When Mahle KG decided to completely outsource their outdated filter production lines, Bleyle stepped in and it was agreed that they would start production of filters under a license agreement . For this purpose Mann and Hummel founded the company Filterwerk Mann & Hummel GmbH. They leased machines and workforce from Mahle, but moved to their own location. From June 1942 the department was completely owned by Mann & Hummel when the lease with Mahle was dissolved and the department was finally bought. It was also agreed that Mahle would not be active in the filter branch for the time being. The company decided to focus mainly on filters for armoured vehicles and airplanes: each indispensable for the war. In 1942 it was decided to focus on innovation and the R&D department was expanded considerably.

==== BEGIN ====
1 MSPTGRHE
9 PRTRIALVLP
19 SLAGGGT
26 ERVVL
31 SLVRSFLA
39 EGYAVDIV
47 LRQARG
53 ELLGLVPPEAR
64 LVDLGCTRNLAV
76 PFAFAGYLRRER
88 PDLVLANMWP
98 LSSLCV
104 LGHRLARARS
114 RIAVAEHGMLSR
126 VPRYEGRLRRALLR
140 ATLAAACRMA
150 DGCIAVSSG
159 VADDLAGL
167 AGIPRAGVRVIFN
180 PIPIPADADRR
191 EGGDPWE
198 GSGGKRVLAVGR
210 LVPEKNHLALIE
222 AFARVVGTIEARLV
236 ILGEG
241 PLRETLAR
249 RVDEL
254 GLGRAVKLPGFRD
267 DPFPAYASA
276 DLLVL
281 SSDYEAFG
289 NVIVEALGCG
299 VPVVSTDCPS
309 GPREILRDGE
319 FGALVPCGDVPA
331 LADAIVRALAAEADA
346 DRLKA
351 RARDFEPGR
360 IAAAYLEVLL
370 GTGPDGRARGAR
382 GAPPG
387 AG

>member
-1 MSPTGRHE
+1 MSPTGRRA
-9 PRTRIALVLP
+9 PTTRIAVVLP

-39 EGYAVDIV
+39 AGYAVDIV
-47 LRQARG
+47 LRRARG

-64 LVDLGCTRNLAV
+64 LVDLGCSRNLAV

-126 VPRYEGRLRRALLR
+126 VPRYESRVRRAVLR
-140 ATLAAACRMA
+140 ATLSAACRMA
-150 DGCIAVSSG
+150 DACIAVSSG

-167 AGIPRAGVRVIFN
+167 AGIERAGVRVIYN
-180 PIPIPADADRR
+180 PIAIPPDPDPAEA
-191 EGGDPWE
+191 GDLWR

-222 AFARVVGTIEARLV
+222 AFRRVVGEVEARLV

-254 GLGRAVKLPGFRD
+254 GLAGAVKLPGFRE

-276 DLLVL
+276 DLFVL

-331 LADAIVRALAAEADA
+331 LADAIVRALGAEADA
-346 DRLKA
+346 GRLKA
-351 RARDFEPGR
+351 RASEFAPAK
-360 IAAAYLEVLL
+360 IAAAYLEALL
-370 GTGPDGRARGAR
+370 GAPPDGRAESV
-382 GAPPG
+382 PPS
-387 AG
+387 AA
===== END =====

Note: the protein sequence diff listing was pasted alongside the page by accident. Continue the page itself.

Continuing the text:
Importance of an air filter for internal combustion engines
It goes without saying that combustion engines need air to burn fuel. The controlled ignition in each cylinder leads to movement of the crankshaft. The rotational power can then be used to drive wheels or the tracks of a tank. However, there are always dust particles in the air. When these dust particles enter the cylinder, they rub against the cylinder walls as well as the piston rings. Wear and tear of the cylinder tube and piston rings lead to leaks and reduced compression which result in increased fuel and oil consumption.
Before we continue we have to make a short trip to the air filter technology. I will only discuss the techniques that are relevant to us in order to keep the article somewhat short and concise. 😉
Wet air filters